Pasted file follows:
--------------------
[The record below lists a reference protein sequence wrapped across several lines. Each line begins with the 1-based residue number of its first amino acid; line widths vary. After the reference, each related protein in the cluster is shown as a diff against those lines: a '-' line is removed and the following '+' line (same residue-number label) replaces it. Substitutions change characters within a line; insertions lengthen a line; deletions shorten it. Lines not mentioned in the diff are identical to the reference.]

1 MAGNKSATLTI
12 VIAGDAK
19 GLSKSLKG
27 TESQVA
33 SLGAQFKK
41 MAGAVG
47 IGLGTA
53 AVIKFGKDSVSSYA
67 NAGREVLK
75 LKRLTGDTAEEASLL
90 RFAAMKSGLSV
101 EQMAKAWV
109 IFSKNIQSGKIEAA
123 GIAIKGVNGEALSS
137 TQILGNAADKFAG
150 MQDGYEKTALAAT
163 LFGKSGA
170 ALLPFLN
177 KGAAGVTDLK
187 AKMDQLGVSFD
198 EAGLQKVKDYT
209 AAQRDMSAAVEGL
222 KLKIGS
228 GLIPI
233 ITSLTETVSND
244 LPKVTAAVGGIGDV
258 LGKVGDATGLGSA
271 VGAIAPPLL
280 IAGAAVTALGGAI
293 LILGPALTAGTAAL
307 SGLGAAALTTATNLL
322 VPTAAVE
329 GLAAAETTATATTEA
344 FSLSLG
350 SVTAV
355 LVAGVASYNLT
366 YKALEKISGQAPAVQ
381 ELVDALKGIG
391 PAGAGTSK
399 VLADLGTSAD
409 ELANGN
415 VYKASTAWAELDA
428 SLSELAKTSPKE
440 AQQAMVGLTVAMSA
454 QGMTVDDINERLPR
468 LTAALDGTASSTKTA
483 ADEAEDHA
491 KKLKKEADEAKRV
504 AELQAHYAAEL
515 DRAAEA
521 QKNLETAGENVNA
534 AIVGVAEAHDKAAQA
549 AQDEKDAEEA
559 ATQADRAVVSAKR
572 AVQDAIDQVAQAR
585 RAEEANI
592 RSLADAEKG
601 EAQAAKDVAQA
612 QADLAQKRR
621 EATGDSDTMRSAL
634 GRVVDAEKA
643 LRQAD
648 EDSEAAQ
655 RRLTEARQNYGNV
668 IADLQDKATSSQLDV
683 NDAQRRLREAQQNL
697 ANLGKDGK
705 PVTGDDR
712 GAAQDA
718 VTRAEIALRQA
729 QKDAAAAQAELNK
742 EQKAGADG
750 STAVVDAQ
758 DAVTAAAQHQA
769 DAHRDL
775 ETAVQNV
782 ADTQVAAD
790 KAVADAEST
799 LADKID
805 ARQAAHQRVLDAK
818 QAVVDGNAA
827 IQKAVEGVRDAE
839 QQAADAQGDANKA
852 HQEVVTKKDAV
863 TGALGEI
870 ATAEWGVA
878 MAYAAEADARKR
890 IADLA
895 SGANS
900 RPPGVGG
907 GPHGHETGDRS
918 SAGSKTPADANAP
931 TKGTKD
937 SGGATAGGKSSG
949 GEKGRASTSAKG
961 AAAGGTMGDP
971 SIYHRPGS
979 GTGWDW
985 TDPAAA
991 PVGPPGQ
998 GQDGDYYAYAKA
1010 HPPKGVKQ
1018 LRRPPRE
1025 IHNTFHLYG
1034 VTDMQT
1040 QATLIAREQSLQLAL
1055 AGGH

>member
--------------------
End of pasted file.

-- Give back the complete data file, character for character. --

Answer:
[The record below lists a reference protein sequence wrapped across several lines. Each line begins with the 1-based residue number of its first amino acid; line widths vary. After the reference, each related protein in the cluster is shown as a diff against those lines: a '-' line is removed and the following '+' line (same residue-number label) replaces it. Substitutions change characters within a line; insertions lengthen a line; deletions shorten it. Lines not mentioned in the diff are identical to the reference.]

1 MAGNKSATLTI
12 VIAGDAK
19 GLSKSLKG
27 TESQVA
33 SLGAQFKK
41 MAGAVG
47 IGLGTA
53 AVIKFGKDSVSSYA
67 NAGREVLK
75 LKRLTGDTAEEASLL
90 RFAAMKSGLSV
101 EQMAKAWV
109 IFSKNIQSGKIEAA
123 GIAIKGVNGEALSS
137 TQILGNAADKFAG
150 MQDGYEKTALAAT
163 LFGKSGA
170 ALLPFLN
177 KGAAGVTDLK
187 AKMDQLGVSFD
198 EAGLQKVKDYT
209 AAQRDMSAAVEGL
222 KLKIGS
228 GLIPI
233 ITSLTETVSND
244 LPKVTAAVGGIGDV
258 LGKVGDATGLGSA
271 VGAIAPPLL
280 IAGAAVTALGGAI
293 LILGPALTAGTAAL
307 SGLGAAALTTATNLL
322 VPTAAVE
329 GLAAAETTATATTEA
344 FSLSLG
350 SVTAV
355 LVAGVASYNLT
366 YKALEKISGQAPAVQ
381 ELVDALKGIG
391 PAGAGTSK
399 VLADLGTSAD
409 ELANGN
415 VYKASTAWAELDA
428 SLSELAKTSPKE
440 AQQAMVGLTVAMSA
454 QGMTVDDINERLPR
468 LTAALDGTASSTKTA
483 ADEAEDHA
491 KKLKKEADEAKRV
504 AELQAHYAAEL
515 DRAAEA
521 QKNLETAGENVNA
534 AIVGVAEAHDKAAQA
549 AQDEKDAEEA
559 ATQADRAVVSAKR
572 AVQDAIDQVAQAR
585 RAEEANI
592 RSLADAEKG
601 EAQAAKDVAQA
612 QADLAQKRR
621 EATGDSDTMRSAL
634 GRVVDAEKA
643 LRQAD
648 EDSEAAQ
655 RRLTEARQNYGNV
668 IADLQDKATSSQLDV
683 NDAQRRLREAQQNL
697 ANLGKDGK
705 PVTGDDR
712 GAAQDA
718 VTRAEIALRQA
729 QKDAAAAQAELNK
742 EQKAGADG
750 STAVVDAQ
758 DAVTAAAQHQA
769 DAHRDL
775 ETAVQNV
782 ADTQVAAD
790 KAVADAEST
799 LADKID
805 ARQAAHQRVLDAK
818 QAVVDGNAA
827 IQKAVEGVRDAE
839 QQAADAQGDANKA
852 HQEVVTKKDAV
863 TGALGEI
870 ATAEWGVA
878 MAYAAEADARKR
890 IADLA
895 SGANS
900 RPPGVGG
907 GPHGHETGDRS
918 SAGSKTPADANAP
931 TKGTKD
937 SGGATAGGKSSG
949 GEKGRASTSAKG
961 AAAGGTMGDP
971 SIYHRPGS
979 GTGWDW
985 TDPAAA
991 PVGPPGQ
998 GQDGDYYAYAKA
1010 HPPKGVKQ
1018 LRRPPRE
1025 IHNTFHLYG
1034 VTDMQT
1040 QATLIAREQSLQLAL
1055 AGGH

>member